He represented, and others followed him in the same course, that the crimes which had brought them there, were not of the kind which should condemn them to such a state; that many of them had been decent men, possessed of means of support, and had wives and families in the world ; and they were condemned to the same place of helplessness and despair with those whose crimes were of the deepest kind.
Banished for life or fourteen years to a spot where the face of Woman is never seen - doomed to daily toil, fed upon the most common diet, salt beef and maize and water.
"Subject to the lash," said he, to use his own expression, "if a man looked at an Overseer or a Constable, or neglected his work, or committed any offence, however trivial, and often for no offence at all." 
"Sentence has been passed upon us before," one of them said, "and we thought we should be executed, and we prepared to die, and we wish we had been executed then. It was no mercy to send us to this place; I do not ask for life, I do not want to be spared, on condition of remaining here; life is not worth having on such terms."
"I pleaded guilty," said another, "to the charge against me, because I knew I was guilty, and as the only expiation I could make for my offence."
"I have been upbraided by my fellow prisoners for doing so," he continued, "because, they say that my pleading guilty, has been the cause of their being convicted. I was transported from Ireland for an offence of which I was not guilty, that of cattle stealing, and was again unjustly convicted before your Honour of a like offence, and I was innocent of that, and I committed the present offence to get clear of this accursed place."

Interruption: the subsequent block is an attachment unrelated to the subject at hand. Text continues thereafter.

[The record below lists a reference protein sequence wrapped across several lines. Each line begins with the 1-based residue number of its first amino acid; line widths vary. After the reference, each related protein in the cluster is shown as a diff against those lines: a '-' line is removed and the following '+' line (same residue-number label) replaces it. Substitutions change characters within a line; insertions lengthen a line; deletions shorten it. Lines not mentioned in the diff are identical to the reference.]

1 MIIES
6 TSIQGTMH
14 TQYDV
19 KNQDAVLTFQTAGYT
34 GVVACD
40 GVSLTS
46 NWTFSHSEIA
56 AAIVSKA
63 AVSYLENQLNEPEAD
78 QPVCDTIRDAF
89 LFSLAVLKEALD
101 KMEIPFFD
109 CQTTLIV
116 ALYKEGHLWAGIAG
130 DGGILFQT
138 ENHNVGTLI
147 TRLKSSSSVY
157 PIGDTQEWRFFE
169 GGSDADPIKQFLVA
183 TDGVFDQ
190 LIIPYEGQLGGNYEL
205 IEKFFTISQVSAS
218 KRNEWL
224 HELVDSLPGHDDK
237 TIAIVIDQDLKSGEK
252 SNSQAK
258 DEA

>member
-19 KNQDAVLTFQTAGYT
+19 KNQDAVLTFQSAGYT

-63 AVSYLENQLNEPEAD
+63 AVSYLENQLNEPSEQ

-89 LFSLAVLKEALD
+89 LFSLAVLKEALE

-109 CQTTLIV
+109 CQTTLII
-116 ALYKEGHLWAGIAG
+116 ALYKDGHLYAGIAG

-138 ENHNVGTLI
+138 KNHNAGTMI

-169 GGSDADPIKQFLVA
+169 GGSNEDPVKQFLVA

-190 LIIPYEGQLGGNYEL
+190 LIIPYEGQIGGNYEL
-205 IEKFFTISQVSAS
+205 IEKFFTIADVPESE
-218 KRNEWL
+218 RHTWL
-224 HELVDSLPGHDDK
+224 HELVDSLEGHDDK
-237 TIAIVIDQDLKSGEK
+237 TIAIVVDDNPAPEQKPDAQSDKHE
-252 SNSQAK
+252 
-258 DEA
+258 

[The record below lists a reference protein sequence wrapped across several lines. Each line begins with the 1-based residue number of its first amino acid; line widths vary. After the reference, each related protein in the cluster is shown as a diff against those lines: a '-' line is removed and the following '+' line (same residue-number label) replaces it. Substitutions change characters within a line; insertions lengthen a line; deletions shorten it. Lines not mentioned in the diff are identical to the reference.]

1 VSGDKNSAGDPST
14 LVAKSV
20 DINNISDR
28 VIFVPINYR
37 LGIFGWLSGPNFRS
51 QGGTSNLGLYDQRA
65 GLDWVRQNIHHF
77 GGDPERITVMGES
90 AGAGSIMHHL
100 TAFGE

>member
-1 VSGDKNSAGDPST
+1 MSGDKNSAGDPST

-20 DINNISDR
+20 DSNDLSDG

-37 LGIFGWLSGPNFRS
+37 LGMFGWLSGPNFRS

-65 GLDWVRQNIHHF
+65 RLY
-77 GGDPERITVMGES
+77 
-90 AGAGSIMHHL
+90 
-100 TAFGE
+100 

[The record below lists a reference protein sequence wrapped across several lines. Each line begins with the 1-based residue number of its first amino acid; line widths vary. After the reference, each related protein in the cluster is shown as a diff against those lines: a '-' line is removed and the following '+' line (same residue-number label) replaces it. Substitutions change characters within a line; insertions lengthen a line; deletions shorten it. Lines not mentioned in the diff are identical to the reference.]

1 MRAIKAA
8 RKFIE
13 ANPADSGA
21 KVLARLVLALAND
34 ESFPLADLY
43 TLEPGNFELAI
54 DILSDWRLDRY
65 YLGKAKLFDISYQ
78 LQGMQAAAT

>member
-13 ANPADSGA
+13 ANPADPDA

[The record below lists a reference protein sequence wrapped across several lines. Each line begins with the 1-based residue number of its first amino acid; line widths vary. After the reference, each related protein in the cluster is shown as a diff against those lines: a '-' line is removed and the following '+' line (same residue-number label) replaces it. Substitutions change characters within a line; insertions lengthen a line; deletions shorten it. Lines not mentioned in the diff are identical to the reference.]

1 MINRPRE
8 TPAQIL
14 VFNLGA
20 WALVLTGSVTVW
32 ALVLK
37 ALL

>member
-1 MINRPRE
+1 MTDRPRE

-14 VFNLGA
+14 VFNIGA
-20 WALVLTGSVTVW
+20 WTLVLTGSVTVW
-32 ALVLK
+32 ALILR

Another took ingenious advantage of some discrepancy in the evidence, to make a powerful appeal to the Judge, founded upon his assertion of his own innocence, and that his person was mistaken And finding that Appeal ineffectual, and that he was sentenced to die, he broke out in the most moving and passionate exclamations and intreaties, that he might not die with out the benefit of Confession. 
"Oh, your Honour," he said, "as you hoped to be saved yourself, do not let me die without seeing my Priest. I have been a very wicked man indeed, I have committed many other crimes for which I ought to die, but do not send me out of the World without seeing my Priest"
Poor he was a Roman Catholic, and after this, he was taken away to his cell, and in miserable agony, employed his time embracing and beating himself upon a rudely constructed figure of the Cross, which a fellow Prisoner of the same persuasion made for him of wood, and incoherently and madly pronounced incessantly, those brief exclamations for Mercy, which such an one could teach him.
Others spoke in moving terms of the hopelessness of their lot, and their despair, and another spoke also, of what rendered the state they were in, one of utter hopelessness; and the statement which he made was perfectly true.
"What is done, your Honour," he said, "to make us better? Once a week we are drawn up in the Square opposite the Military Barrack, and the Military are drawn up in front of us with loaded muskets and fixed bayonets. A young Officer then comes to the fence, and reads part of the Prayers, and that takes, may be, about a quarter of an hour, and that is all the Religion we see."
To Expostulation such as was thus offered, to Appeals like these, the Human Heart could not be insensible. The wretched men were returned to their cells, and the Judge to his sad meditation The result of which was, that he asserted a Power not given him by the Local Laws of the Colony, but of which the Local Law could not deprive him, he reprieved the whole of the Prisoners, until he should have had an opportunity to lay their case before the Executive Government, and to obtain for those who should suffer the last penalty of the law, at least that Religious consolation and assistance, they so much needed.
Eleven of the whole number subsequently suffered, those who were Roman Catholics receiving the consolation of their Priest, The Rev Mr Ullathorne, the Vicar-General, and the Protestants, that of the Rev. Mr. Stiles, who, when the warrant for their execution was transmitted to the Island, were sent from Sydney to attend them.